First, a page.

As a welcome curtain-raiser to the third round of the Indo-U.S. Strategic Dialogue in Washington DC on June 13, U.S. Secretary of State Hillary Clinton announced that India was among the eight countries exempt from sanctions to our financial institutions because of significant reductions to our imports of oil from Iran. While this is a relief, it does underline once again the unilateralism that makes it difficult for India to work with the United States despite wanting to do so.
The broad setting for the third round of the Dialogue is the global shift of economic weight eastward to Asia, and U.S. resistance to the outcome of its relative economic decline, military exhaustion and indebtedness to its greatest strategic rival, China. Along with a better economic performance and our more mature relations with other regional powers in Europe and Asia, India’s relationship with the U.S. has dynamically transformed over the last decade. That has raised Indian expectations of more mutuality in the bilateral exchanges with Washington.
The Asian strategic environment, already destabilized by the rapid rise of China and its military assertiveness in the region, is set to be further roiled by the impending withdrawal of the International Security Assistance Force (ISAF) from Afghanistan. While praising India’s support to Afghanistan through trade and investment, reconstruction and help (training) for Afghan security and police forces, the U.S. has not been sensitive to India’s Afghanistan-related security concerns while being overly protective of imaginary Pakistani fears of India-friendly regimes in Kabul. The U.S.’ antipathy towards Iran complicates its own approach and India’s response to developments in the Muslim world that no amount of dialogue can smoothen out entirely.
To our east, the U.S. is seeking to draw India and other non-treaty Asian powers like Vietnam into its “pivot to Asia” global strategy by promoting new nomenclatures like the ‘Indo-Pacific.’ Vietnam, along with the Philippines, Malaysia, and Brunei, are all facing-off against China in the South China Sea. While the U.S.’ treaty alliances with Japan, South Korea and Australia will remain the most important elements of its strategy to remain the dominant Asian power, it is also looking for new partners. For example, during her Asian swing last month, Secretary Clinton spoke of the importance of Bangladesh to the security of the Bay of Bengal.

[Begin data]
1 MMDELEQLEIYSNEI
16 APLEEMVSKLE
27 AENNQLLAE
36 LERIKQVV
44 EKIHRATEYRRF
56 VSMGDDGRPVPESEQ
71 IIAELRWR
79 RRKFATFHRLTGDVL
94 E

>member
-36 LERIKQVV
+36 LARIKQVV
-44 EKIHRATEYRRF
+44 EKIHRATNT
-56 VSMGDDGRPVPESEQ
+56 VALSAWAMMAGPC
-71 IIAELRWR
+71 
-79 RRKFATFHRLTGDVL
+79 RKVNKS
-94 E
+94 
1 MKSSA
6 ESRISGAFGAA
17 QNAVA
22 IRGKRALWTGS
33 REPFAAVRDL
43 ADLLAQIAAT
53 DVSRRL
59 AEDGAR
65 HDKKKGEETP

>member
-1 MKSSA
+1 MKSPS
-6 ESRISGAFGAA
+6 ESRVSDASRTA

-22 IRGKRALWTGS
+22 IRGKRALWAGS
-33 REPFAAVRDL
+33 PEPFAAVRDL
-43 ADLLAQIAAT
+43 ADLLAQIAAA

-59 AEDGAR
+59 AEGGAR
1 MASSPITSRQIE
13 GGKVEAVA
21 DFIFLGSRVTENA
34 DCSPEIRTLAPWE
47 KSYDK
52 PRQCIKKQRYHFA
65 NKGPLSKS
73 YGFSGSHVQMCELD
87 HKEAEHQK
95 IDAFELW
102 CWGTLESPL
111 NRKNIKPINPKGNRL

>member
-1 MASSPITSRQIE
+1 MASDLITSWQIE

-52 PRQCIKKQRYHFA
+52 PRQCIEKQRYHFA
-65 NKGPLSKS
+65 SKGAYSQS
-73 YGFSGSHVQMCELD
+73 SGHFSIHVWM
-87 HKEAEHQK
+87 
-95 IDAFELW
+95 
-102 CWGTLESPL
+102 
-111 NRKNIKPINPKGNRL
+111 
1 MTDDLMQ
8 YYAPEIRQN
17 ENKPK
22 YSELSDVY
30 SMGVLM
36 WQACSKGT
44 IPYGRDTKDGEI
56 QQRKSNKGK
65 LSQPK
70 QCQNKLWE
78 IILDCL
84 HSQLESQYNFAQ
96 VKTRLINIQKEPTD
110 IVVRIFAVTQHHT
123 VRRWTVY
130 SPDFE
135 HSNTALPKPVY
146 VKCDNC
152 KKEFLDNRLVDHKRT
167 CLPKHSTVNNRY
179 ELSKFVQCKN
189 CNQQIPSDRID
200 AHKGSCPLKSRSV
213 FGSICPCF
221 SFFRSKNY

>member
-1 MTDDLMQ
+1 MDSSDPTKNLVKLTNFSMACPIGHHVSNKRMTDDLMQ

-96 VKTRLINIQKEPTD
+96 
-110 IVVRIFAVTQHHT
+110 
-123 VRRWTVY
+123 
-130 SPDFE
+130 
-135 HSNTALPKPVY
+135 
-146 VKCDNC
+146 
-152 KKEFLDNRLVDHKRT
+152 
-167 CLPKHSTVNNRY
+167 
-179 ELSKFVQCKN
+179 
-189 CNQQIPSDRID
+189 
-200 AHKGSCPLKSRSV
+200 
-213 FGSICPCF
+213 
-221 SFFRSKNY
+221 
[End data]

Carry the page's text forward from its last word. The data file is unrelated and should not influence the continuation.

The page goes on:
India is already rubbing up against China on its north and north-eastern borders, the South China Sea, the Indian Ocean, and in the global hunt for natural resources to fuel economic growth. Having asserted the principle of freedom of navigation in international waters, for India greater naval cooperation with the U.S. is highly desirable. Especially so in the context of the massive planned Chinese naval expansion, its already heightened presence in the Arabian Sea and the claim to the whole south China Sea as a “core” interest.
Consequently there has never been a greater convergence in the interests and concerns of the U.S. and India: U.S.-Pakistan relations are sinking, and India and the U.S. both feel the economic and military heat from China. If U.S. President Barack Obama called India and the U.S. “natural allies” in 2010, that reality has happened only now – at a time when India is unfortunately held back by its economic and strategic weaknesses and political indecision.
Defense Secretary Panetta took up all the issues that will figure in the strategic dialogue during his visit last week to Delhi. India will have likely given assurances in private; but publically we have only spoken of freedom of navigation. India is clearly unwilling to antagonize China, even though the latter has shed its own past peaceful protestations. It would be unfortunate if in adapting to a multi-polar distribution of military and economic power, India continues to act out a ‘survival of the timid’ credo which other Asian powers will likely mimic to the detriment of India and the U.S. – leaving China the dominant player in Asia.
It is all the more essential then, for the two countries to take bold decisions in the forthcoming dialogue. The U.S. should shed its past shibboleths on the sharing of defense technologies (with or without the enabling bilateral agreements), and India should agree to a qualitative upgradation of defense ties. Then the two countries may achieve another shift – one that can be as much of a regional game-changer as the U.S.-India Civil Nuclear Agreement of 2008 was globally.
That it is possible to move forward is amply demonstrated by reports that the two countries are firming up an Early Works Agreement for the installation of the first 1,100 MW nuclear reactor to be installed in India by Westinghouse under the India-U.S. nuclear deal, without India changing its liability laws.
Movement in this sensitive area only goes to prove, yet again, that if the U.S. gets beyond the terms of its post-World War II NATO-type alliances with partners beholden to it, and India looks for equal partnerships in which it must learn to give and not just expect to take, then indeed the sky is the limit for our natural alliance.
Neelam Deo is India’s former ambassador to Denmark and Ivory Coast, and served in Washington and New York. She is the director and co-founder of Gateway House: Indian Council on Global Relations.
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